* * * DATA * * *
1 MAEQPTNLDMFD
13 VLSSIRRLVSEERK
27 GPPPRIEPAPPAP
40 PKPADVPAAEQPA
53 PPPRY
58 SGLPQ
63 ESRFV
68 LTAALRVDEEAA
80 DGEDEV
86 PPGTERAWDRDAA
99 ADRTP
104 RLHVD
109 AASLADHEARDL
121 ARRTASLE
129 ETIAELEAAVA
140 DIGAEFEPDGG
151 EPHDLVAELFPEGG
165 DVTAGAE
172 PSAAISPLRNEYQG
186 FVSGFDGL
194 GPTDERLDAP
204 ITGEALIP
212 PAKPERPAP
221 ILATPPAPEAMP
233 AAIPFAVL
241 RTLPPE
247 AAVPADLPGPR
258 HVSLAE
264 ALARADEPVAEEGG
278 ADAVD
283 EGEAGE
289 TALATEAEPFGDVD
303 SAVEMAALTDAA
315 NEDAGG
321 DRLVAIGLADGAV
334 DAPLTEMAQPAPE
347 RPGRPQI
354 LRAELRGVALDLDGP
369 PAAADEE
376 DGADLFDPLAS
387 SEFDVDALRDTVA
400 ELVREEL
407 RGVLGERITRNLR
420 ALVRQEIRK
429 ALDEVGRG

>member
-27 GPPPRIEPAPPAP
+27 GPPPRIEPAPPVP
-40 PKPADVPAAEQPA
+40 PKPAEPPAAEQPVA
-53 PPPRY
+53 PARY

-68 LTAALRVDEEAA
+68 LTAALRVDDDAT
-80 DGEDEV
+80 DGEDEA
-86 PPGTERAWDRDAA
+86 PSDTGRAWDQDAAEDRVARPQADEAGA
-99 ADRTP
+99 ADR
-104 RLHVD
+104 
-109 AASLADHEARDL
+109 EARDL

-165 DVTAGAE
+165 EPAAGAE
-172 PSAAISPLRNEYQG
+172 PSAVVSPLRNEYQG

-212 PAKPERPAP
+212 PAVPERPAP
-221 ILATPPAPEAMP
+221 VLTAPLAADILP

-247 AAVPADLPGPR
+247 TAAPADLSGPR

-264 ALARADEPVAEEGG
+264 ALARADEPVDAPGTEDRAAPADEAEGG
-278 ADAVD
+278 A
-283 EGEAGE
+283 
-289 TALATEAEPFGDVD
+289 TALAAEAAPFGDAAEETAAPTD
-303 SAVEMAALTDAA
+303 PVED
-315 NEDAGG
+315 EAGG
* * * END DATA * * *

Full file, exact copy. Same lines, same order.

1 MAEQPTNLDMFD
13 VLSSIRRLVSEERK
27 GPPPRIEPAPPAP
40 PKPADVPAAEQPA
53 PPPRY
58 SGLPQ
63 ESRFV
68 LTAALRVDEEAA
80 DGEDEV
86 PPGTERAWDRDAA
99 ADRTP
104 RLHVD
109 AASLADHEARDL
121 ARRTASLE
129 ETIAELEAAVA
140 DIGAEFEPDGG
151 EPHDLVAELFPEGG
165 DVTAGAE
172 PSAAISPLRNEYQG
186 FVSGFDGL
194 GPTDERLDAP
204 ITGEALIP
212 PAKPERPAP
221 ILATPPAPEAMP
233 AAIPFAVL
241 RTLPPE
247 AAVPADLPGPR
258 HVSLAE
264 ALARADEPVAEEGG
278 ADAVD
283 EGEAGE
289 TALATEAEPFGDVD
303 SAVEMAALTDAA
315 NEDAGG
321 DRLVAIGLADGAV
334 DAPLTEMAQPAPE
347 RPGRPQI
354 LRAELRGVALDLDGP
369 PAAADEE
376 DGADLFDPLAS
387 SEFDVDALRDTVA
400 ELVREEL
407 RGVLGERITRNLR
420 ALVRQEIRK
429 ALDEVGRG

>member
-27 GPPPRIEPAPPAP
+27 GPPPRIEPAPPVP
-40 PKPADVPAAEQPA
+40 PKPAEPPAAEQPVA
-53 PPPRY
+53 PARY

-68 LTAALRVDEEAA
+68 LTAALRVDDDAT
-80 DGEDEV
+80 DGEDEA
-86 PPGTERAWDRDAA
+86 PSDTGRAWDQDAAEDRVARPQADEAGA
-99 ADRTP
+99 ADR
-104 RLHVD
+104 
-109 AASLADHEARDL
+109 EARDL

-165 DVTAGAE
+165 EPAAGAE
-172 PSAAISPLRNEYQG
+172 PSAVVSPLRNEYQG

-212 PAKPERPAP
+212 PAVPERPAP
-221 ILATPPAPEAMP
+221 VLTAPLAADILP

-247 AAVPADLPGPR
+247 TAAPADLSGPR

-264 ALARADEPVAEEGG
+264 ALARADEPVDAPGTEDRAAPADEAEGG
-278 ADAVD
+278 A
-283 EGEAGE
+283 
-289 TALATEAEPFGDVD
+289 TALAAEAAPFGDAAEETAAPTD
-303 SAVEMAALTDAA
+303 PVED
-315 NEDAGG
+315 EAGG